Course Title: Modelling with Differential Equations

Part A: Course Overview

Course Title: Modelling with Differential Equations

Credit Points: 12.00


Course Code




Learning Mode

Teaching Period(s)


City Campus


145H Mathematical & Geospatial Sciences


Sem 2 2006,
Sem 2 2007,
Sem 2 2008,
Sem 2 2009,
Sem 2 2010,
Sem 2 2011,
Sem 2 2012,
Sem 2 2013,
Sem 2 2014,
Sem 2 2015


City Campus


171H School of Science


Sem 1 2018,
Sem 1 2019,
Sem 1 2020

Course Coordinator: Dr Simon Johnstone-Robertson

Course Coordinator Phone: 99252283

Course Coordinator Email:

Pre-requisite Courses and Assumed Knowledge and Capabilities

MATH1144, Calculus and Analysis 2

Course Description

This course introduces modern mathematical modelling approaches using dynamical systems (largely differential equation approaches) that are relevant in many different applications and in particular for biological and ecological systems. In recent years, mathematical modelling has indeed become one of the most important research tools in biological research.

We will introduce the basic concepts and methods for analysing these models. There will be an emphasis on studying nonlinear dynamical systems taking advantage of applied bifurcation and chaos theory.

These tools will be used in particular to explore complex biological systems ranging from genetics and evolution to the periodic processes driving the heart and brain or for studying ecological processes such as species persistence and biodiversity.

The assessment of this course will include implementing the techniques encountered in the lectures in a programming environment such as Matlab.

Objectives/Learning Outcomes/Capability Development

This course contributes to the following Program Learning Outcomes for BP083 - Bachelor of Science, BP245 - Bachelor of Science (Statistics) and BH119 - Bachelor of Analytics (Honours):

Knowledge and Technical Competence:

  • use the appropriate and relevant, fundamental and applied mathematical and statistical knowledge, methodologies and modern computational tools.


  • synthesise and flexibly apply knowledge to characterise, analyse and solve a wide range of problems
  • balance the complexity / accuracy of the mathematical / statistical models used and the timeliness of the delivery of the solution.


  • the ability to effectively communicate both technical and non-technical material in a range of forms (written, electronic, graphic, oral) and to tailor the style and means of communication to different audiences. Of particular interest is the ability to explain technical material, without unnecessary jargon, to lay persons such as the general public or line managers.

On completion of this course you should be able to:

  1. Analyse nonlinear dynamical systems and use them for modelling real problems, in particular in biology;
  2. Identify and apply key concepts of stability and bifurcation theory;
  3. Analyse and simulate some of the key mathematical models that have become famous in the biological sciences;
  4. Identify and apply key concepts of modelling oscillatory systems and biological synchrony;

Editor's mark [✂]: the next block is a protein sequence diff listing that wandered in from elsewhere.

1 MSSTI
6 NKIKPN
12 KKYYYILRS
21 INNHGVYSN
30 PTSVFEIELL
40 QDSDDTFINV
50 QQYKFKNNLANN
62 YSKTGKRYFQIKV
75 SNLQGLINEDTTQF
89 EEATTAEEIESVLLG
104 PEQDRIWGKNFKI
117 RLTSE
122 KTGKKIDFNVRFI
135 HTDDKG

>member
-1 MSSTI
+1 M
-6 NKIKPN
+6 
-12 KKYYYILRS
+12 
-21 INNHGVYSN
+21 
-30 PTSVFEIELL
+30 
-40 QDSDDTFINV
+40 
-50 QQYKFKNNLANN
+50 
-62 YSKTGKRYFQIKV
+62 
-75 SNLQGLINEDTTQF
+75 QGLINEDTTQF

5. Run biological models through an implementation with a programming environment such as Matlab.
  6. Collaborate with peers to analyse and solve mathematical problems using communication strategies that optimise both team and individual performance

Overview of Learning Activities

This course is taught through a mix of classroom instruction, computer laboratory exercises and assignments. Key concepts will be explained in detail in lectures. A weekly lab tutorial will be devoted to programming models using a programming environment like Matlab. There are individual homework assignments (2) and an individual or group assignment which also involves an oral presentation. 

Overview of Learning Resources

You will have access to computer laboratories.

You will have access to extensive course materials made available through myRMIT, including lecture notes, a detailed study program, external internet links and access to RMIT Library online and hardcopy resources. Journal articles will be provided in lectures and via email.

Overview of Assessment

Assessment Tasks:

Assessment Task 1: Homework Assignments

Two individual homework assignments addressing a given problem worth 15% each that assess all the learning outcomes as well as general problem solving skills.

Weighting 15%

This assessment task supports CLOs 1, 2, 3, 4, 5, 6

Assessment Task 2: Individual or in-group Assignment

One individual or in-group homework assignment with an oral presentation component.

Weighting 10%

This assessment task supports CLOs 1, 2, 3, 4, 6

Assessment Task 3: Matlab laboratory practice sessions

Weighting 10%

This assessment task supports CLOs 1, 2, 3, 4, 6

Assessment Task 4:  Mid-semester exam

An mid-semester exam assesses the acquisition of key mathematical concepts and the ability to use them in the frame of models

Weighting 15%

This assessment task supports CLOs 1, 2, 3, 4

Assessment Task 5: Final Exam  

An end of semester 2-hour exam that assesses the acquisition of the main mathematical concepts and the ability to use them in the frame of models

Weighting 50% 

This assessment supports CLOs 1, 2, 3, 4